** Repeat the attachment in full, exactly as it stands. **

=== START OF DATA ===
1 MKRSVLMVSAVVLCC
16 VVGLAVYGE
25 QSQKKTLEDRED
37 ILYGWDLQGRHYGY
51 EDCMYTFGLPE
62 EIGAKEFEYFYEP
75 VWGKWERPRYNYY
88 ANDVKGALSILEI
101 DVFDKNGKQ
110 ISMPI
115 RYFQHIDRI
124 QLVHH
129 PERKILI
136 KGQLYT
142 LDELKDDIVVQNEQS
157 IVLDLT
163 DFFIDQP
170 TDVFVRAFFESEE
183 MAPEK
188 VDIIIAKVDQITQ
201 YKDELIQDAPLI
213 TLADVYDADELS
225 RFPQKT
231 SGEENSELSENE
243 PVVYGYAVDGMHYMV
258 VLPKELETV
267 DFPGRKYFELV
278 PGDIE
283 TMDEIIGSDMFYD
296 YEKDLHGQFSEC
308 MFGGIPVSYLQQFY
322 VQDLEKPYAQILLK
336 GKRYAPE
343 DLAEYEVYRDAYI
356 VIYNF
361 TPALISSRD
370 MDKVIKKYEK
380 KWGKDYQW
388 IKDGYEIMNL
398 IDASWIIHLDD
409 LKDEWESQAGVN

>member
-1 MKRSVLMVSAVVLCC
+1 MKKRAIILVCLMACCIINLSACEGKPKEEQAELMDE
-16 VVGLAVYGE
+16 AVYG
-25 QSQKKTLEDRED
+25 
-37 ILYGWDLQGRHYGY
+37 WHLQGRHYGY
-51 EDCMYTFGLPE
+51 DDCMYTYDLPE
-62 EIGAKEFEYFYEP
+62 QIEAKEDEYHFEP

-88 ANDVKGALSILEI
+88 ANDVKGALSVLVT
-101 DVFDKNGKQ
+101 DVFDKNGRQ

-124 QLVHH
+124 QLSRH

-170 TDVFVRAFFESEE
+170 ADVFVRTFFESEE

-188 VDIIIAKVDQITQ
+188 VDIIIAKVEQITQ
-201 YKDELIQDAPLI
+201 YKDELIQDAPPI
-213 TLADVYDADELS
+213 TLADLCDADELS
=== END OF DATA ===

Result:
1 MKRSVLMVSAVVLCC
16 VVGLAVYGE
25 QSQKKTLEDRED
37 ILYGWDLQGRHYGY
51 EDCMYTFGLPE
62 EIGAKEFEYFYEP
75 VWGKWERPRYNYY
88 ANDVKGALSILEI
101 DVFDKNGKQ
110 ISMPI
115 RYFQHIDRI
124 QLVHH
129 PERKILI
136 KGQLYT
142 LDELKDDIVVQNEQS
157 IVLDLT
163 DFFIDQP
170 TDVFVRAFFESEE
183 MAPEK
188 VDIIIAKVDQITQ
201 YKDELIQDAPLI
213 TLADVYDADELS
225 RFPQKT
231 SGEENSELSENE
243 PVVYGYAVDGMHYMV
258 VLPKELETV
267 DFPGRKYFELV
278 PGDIE
283 TMDEIIGSDMFYD
296 YEKDLHGQFSEC
308 MFGGIPVSYLQQFY
322 VQDLEKPYAQILLK
336 GKRYAPE
343 DLAEYEVYRDAYI
356 VIYNF
361 TPALISSRD
370 MDKVIKKYEK
380 KWGKDYQW
388 IKDGYEIMNL
398 IDASWIIHLDD
409 LKDEWESQAGVN

>member
-1 MKRSVLMVSAVVLCC
+1 MKKRAIILVCLMACCIINLSACEGKPKEEQAELMDE
-16 VVGLAVYGE
+16 AVYG
-25 QSQKKTLEDRED
+25 
-37 ILYGWDLQGRHYGY
+37 WHLQGRHYGY
-51 EDCMYTFGLPE
+51 DDCMYTYDLPE
-62 EIGAKEFEYFYEP
+62 QIEAKEDEYHFEP

-88 ANDVKGALSILEI
+88 ANDVKGALSVLVT
-101 DVFDKNGKQ
+101 DVFDKNGRQ

-124 QLVHH
+124 QLSRH

-170 TDVFVRAFFESEE
+170 ADVFVRTFFESEE

-188 VDIIIAKVDQITQ
+188 VDIIIAKVEQITQ
-201 YKDELIQDAPLI
+201 YKDELIQDAPPI
-213 TLADVYDADELS
+213 TLADLCDADELS